In light of the Solyndra failure, what should the government do to better ensure it is investing in small businesses that are viable? For starters, it can protect small business funding from the political process and it could allow small business owners around the country — rather than federal officials in Washington — to review the loan applications of peers in their areas.
Nobody can guarantee the viability of any small business, and so there can never be a total certainty that investments made will be repaid. This is the nature of risk in the marketplace. It is unavoidable.
The government must recognize that some of its investments will fail. This risk can be minimized by insulating new small business funding from federal bureaucracies and politicians. The ‘investment loss’ is some small degree of loan loss that might occur. The ‘investment gain’ is growing payrolls in all sectors where small business can make a difference. The gains come from wherever small business has potential to grow, and not in areas where politicians want to plant their flags, such as clean energy.
Small business operators are a pragmatic bunch. To them the world is apolitical. They migrate toward opportunity. This creates jobs. What they need is access to financing.
Capital markets are not perfect. The federal government can encourage small businesses by backing loans. Small companies can sometimes self-finance, but if they see opportunity for rapid scale increase, this is virtually impossible to accomplish without loans. The scale of needs is beyond the personal capabilities of nearly all entrepreneurs. Angel sources, venture capital funds and commercial banks are the traditional sources but they cannot be counted on consistently in time of need.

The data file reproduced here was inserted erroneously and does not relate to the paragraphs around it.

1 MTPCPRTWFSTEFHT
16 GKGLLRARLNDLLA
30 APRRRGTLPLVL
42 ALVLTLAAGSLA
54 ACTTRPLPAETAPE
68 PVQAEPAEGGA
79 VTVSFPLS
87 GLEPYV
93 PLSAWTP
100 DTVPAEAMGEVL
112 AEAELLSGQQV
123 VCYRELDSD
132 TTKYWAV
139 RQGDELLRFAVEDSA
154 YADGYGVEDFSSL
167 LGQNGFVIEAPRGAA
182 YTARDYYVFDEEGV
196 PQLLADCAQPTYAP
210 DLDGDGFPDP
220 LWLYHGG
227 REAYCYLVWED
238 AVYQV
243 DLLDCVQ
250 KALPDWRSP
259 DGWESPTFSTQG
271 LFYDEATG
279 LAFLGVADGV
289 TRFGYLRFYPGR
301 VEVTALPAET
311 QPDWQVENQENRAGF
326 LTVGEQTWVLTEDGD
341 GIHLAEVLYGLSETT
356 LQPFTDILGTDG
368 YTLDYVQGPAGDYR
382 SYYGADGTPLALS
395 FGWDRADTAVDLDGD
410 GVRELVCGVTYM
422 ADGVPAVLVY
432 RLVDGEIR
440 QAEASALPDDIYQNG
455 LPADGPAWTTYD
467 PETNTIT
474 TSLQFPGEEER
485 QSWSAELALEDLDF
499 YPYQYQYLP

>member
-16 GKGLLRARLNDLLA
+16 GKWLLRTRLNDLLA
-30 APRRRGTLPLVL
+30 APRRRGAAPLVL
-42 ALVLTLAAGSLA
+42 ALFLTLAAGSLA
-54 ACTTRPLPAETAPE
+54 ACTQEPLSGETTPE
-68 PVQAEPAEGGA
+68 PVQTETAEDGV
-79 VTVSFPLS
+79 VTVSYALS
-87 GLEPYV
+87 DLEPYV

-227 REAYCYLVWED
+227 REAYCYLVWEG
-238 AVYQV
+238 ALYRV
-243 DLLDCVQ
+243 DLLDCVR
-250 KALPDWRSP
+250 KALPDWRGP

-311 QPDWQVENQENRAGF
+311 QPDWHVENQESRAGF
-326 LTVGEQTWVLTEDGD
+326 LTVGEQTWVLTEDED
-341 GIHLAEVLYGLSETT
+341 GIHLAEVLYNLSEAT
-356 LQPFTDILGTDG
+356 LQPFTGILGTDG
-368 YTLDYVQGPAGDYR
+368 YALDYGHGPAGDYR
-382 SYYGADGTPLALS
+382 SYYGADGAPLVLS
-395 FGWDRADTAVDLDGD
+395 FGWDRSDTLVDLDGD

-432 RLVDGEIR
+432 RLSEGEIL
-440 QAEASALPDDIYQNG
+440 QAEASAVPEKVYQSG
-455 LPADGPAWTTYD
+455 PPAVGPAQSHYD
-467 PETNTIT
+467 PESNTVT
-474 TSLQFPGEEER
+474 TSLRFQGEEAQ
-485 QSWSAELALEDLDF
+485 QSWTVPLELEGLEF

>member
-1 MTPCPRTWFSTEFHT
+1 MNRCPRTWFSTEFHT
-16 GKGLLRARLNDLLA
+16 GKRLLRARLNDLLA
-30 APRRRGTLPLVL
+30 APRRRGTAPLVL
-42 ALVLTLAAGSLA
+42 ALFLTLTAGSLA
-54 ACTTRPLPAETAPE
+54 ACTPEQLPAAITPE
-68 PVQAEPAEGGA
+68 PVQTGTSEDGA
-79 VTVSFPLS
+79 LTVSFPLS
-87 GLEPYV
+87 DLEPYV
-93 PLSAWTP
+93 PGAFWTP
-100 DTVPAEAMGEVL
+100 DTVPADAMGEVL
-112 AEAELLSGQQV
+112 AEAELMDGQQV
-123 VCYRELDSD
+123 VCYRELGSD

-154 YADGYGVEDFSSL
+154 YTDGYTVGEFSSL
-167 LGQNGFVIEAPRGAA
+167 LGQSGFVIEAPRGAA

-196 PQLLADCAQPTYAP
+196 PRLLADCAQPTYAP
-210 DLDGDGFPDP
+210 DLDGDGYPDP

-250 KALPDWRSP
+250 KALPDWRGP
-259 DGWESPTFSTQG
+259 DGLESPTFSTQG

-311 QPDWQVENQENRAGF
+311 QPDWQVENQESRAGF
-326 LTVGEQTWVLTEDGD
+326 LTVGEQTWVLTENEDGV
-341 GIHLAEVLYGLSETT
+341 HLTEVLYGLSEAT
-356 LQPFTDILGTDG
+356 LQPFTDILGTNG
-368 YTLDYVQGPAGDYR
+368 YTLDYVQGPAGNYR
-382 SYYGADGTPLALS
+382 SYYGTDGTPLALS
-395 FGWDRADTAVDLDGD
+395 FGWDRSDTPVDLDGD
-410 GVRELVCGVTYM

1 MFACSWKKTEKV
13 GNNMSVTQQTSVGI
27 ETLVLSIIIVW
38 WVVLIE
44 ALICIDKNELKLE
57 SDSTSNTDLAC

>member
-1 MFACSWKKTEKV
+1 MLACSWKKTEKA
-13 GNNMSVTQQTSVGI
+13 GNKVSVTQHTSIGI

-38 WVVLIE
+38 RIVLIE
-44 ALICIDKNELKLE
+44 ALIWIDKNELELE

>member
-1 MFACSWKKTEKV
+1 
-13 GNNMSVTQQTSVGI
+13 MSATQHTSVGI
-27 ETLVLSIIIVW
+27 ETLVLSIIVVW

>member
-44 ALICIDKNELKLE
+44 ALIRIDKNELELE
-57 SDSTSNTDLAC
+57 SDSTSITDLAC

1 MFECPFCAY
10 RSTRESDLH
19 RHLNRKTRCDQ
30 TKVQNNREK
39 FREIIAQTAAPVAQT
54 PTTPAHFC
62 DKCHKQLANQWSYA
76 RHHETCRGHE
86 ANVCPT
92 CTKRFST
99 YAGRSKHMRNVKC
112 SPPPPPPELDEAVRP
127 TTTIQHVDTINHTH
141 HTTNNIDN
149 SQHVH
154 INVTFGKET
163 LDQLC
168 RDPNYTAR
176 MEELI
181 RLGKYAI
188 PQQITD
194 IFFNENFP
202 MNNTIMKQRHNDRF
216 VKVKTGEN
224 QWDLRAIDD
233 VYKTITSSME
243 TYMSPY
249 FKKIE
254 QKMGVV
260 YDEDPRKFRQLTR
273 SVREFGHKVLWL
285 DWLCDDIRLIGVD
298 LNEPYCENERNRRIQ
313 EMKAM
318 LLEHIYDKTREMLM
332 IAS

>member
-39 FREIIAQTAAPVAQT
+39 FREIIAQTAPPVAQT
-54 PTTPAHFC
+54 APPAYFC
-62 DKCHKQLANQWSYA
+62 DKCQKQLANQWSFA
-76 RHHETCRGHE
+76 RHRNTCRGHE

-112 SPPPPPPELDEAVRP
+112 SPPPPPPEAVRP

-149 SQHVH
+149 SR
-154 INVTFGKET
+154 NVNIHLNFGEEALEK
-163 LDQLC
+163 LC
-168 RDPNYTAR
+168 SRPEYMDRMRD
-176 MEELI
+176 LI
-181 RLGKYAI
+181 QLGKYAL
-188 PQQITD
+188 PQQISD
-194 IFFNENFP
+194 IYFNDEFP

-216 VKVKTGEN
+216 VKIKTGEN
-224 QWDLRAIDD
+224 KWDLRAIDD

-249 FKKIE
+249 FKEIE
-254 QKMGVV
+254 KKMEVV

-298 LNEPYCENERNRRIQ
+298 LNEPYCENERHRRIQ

Here’s what the government should to do help the small business engine create jobs:
Loans need to be completely insulated from the political process. No politician ought to be able to influence or contaminate it.
The federal government could establish districts, perhaps similar to the Fed districts. A set amount of new funds would be allocated to each district on annual basis. Funds would be awarded by a committee/board of private business representatives, appointed for membership based on their business acumen, restricted to businesses of medium to small stature. These appointments could be made by district. Small businesses would submit proposals to the district board. The board would meet periodically to review and rate applicants, and awards would be made quarterly or semi-annually.
Helping commercial banks feel more secure about loans to small business is more important than having loans made directly by the federal government. In this proposed federal program, districts would award loans at heavily subsidized rates, and assume the risk of failure. This would put the government in the position of providing what small businesses really need — access to capital, not ‘investment’ per se.
Loans would by and large be paid back, yet some would certainly end in bankruptcy. Having savvy small business owners run district boards would minimize risk and assure far lower levels of default than if administered by some federal bureaucracy.
Small business owners are pretty good about sniffing out bad deals and poor management. Let this be a peer-judged process.
Robert Hill has founded several small businesses in North Oaks, Minn., including Ayrstone Productivity, an Internet connectivity company for small businesses and rural homesteads; and Caledonia Solutions, a research and consulting company that serves manufacturers with market assessments.